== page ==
Denosumab shows promise in bisphosphonate-refractory fibrous dysplasia
Treatment with denosumab appears to be effective and safe in patients with fibrous dysplasia/McCune-Albright syndrome (FD/MAS) who are refractory to bisphosphonate therapy, suggests a recent study.
FD/MAS patients achieved a sustained reduction in biochemical markers of bone turnover (BTMs) following treatment with 60-mg denosumab once every 3 months, but not once every 6 months.
Serum alkaline phosphatase activity decreased from 212±39.4 to 79±6.0 IU/L (p=0.004) and propeptide of type 1 procollagen levels from 346.2±111.1 to 55.7±16.6 ng/mL after a median treatment period of 15.5 months (range, 12–19). These markers normalized in 70 percent and 75 percent of patients, respectively.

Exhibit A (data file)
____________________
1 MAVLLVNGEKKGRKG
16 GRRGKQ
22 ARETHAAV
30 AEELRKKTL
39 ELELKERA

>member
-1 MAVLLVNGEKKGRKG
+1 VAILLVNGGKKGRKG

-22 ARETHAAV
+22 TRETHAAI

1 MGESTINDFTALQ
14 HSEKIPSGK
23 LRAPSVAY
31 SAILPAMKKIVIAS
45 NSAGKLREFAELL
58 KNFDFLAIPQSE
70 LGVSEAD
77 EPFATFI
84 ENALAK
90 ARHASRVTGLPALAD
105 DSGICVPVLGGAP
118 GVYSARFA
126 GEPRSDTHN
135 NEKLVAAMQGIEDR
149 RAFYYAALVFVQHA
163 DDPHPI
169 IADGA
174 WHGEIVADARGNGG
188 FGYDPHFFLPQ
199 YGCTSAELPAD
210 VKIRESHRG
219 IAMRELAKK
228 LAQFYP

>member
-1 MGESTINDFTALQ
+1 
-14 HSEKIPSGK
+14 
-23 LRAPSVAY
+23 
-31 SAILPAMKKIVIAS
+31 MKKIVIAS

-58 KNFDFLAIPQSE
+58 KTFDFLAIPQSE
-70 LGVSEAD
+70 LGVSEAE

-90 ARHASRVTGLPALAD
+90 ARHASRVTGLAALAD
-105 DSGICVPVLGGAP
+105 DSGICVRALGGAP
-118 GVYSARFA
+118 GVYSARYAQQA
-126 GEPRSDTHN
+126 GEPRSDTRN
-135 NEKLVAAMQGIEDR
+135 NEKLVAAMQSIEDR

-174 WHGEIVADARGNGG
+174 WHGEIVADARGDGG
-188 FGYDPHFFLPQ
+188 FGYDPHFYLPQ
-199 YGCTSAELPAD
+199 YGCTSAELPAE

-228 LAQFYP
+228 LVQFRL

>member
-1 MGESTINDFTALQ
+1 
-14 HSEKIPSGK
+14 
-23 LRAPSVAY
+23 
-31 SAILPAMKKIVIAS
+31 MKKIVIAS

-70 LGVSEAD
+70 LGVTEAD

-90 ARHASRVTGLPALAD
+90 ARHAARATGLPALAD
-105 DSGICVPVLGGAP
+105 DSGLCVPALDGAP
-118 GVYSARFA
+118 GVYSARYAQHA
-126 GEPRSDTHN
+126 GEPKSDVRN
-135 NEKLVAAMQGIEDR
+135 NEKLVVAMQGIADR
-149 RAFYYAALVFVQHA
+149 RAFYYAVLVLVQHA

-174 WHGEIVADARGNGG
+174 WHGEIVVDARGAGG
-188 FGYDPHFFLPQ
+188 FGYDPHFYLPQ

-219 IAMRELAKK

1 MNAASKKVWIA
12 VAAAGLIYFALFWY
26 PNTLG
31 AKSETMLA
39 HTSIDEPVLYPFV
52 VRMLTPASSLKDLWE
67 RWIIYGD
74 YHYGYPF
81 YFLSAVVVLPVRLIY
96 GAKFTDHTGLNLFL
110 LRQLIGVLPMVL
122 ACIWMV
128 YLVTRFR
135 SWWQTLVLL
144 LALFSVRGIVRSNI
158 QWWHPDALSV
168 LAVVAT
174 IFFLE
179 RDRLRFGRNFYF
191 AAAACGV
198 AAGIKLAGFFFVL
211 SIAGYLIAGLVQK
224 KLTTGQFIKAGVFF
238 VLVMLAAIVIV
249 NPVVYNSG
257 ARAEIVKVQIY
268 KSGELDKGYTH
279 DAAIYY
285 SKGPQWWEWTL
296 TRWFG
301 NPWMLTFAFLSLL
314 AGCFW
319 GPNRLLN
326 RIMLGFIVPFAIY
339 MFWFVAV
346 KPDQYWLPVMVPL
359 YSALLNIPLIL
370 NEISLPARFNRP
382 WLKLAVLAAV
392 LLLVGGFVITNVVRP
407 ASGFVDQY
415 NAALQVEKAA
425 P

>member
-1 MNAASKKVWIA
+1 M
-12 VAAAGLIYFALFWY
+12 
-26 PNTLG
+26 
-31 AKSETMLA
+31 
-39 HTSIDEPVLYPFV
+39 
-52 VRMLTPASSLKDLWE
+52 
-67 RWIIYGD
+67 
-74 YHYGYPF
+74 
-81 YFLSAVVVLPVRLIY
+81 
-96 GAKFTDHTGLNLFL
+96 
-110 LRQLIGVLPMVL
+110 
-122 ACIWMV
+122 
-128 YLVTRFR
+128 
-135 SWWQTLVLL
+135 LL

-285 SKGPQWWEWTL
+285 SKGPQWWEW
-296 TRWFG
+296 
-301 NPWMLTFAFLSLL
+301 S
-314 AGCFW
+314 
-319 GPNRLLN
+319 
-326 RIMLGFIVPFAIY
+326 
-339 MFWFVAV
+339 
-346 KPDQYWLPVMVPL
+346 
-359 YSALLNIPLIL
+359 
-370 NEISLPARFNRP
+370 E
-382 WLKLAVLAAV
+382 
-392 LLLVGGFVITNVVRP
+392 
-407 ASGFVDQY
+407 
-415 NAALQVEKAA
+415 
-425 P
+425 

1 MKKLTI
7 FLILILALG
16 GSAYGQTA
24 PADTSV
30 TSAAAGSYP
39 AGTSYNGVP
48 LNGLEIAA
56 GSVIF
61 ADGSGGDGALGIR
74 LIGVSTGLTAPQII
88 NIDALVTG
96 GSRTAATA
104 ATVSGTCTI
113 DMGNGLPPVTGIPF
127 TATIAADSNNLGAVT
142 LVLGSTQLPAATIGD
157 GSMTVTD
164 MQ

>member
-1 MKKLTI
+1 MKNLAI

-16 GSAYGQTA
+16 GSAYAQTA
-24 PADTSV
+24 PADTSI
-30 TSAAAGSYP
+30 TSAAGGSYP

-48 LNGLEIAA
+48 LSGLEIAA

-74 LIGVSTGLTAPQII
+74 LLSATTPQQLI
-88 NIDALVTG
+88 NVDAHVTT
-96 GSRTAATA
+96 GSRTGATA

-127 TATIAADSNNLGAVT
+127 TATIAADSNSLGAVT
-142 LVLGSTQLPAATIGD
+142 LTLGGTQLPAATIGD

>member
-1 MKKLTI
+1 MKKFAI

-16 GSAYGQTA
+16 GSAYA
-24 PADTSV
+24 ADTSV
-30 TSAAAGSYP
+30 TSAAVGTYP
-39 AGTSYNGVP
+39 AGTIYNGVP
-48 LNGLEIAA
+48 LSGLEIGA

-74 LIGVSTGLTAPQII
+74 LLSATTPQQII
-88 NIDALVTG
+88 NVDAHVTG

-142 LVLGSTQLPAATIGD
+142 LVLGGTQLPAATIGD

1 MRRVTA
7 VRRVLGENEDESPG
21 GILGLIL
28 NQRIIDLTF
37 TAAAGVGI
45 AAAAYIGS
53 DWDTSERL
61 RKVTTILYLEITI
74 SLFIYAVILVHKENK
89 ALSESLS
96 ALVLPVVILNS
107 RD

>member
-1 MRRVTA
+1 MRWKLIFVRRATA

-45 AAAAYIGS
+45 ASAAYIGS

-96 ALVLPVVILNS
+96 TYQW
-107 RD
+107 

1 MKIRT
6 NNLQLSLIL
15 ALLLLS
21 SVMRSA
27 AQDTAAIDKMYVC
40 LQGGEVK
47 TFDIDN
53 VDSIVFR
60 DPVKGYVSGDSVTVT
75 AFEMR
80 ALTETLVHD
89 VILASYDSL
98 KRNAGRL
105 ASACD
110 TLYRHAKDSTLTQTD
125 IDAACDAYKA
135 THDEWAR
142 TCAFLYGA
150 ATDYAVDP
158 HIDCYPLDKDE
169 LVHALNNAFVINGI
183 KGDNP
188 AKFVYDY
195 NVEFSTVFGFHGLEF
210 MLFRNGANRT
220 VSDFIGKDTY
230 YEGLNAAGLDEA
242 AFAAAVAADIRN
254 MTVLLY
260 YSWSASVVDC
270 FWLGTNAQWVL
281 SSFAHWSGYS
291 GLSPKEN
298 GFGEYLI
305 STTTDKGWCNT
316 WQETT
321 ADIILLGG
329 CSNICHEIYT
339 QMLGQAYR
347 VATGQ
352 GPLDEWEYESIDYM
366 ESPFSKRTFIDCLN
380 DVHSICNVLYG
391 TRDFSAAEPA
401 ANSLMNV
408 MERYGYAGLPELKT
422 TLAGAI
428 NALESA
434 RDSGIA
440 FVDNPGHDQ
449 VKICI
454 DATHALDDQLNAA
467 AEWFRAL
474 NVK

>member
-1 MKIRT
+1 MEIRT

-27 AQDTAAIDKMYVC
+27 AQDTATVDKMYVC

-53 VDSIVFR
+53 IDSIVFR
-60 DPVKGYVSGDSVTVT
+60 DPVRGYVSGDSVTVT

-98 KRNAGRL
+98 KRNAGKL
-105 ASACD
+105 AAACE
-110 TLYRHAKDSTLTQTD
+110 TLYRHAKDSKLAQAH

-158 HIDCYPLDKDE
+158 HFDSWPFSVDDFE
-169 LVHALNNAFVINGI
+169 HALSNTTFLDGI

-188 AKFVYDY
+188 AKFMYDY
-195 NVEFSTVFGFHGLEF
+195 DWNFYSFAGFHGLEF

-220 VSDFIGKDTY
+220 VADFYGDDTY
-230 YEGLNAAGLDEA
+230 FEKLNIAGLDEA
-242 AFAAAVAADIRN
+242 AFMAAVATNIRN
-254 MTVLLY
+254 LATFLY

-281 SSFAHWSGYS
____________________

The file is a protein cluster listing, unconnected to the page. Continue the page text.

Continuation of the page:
Ten patients reported a decrease in bone pain, of whom six reported complete elimination of pain, but this was not measured quantitatively. Denosumab treatment was also well tolerated.
“These results together with those of previously published case reports provide the necessary background for the design of a larger, controlled study,” the investigators said.
This case-series study in an academic centre of expertise for rare bone diseases collected data from 12 consecutive patients with FD/MAS with persistent pain and increased BTMs after long-term treatment with bisphosphonates (median, 8.8 years). Participants were then treated with subcutaneous denosumab 60 mg at 3- or 6-month intervals, with a follow-up of at least 12 months. The primary endpoints were sustained reduction of BMTs and bone pain.
“FD/MAS is a rare bone disorder commonly treated with bisphosphonates, but clinical and biochemical responses may be incomplete,” the investigators noted.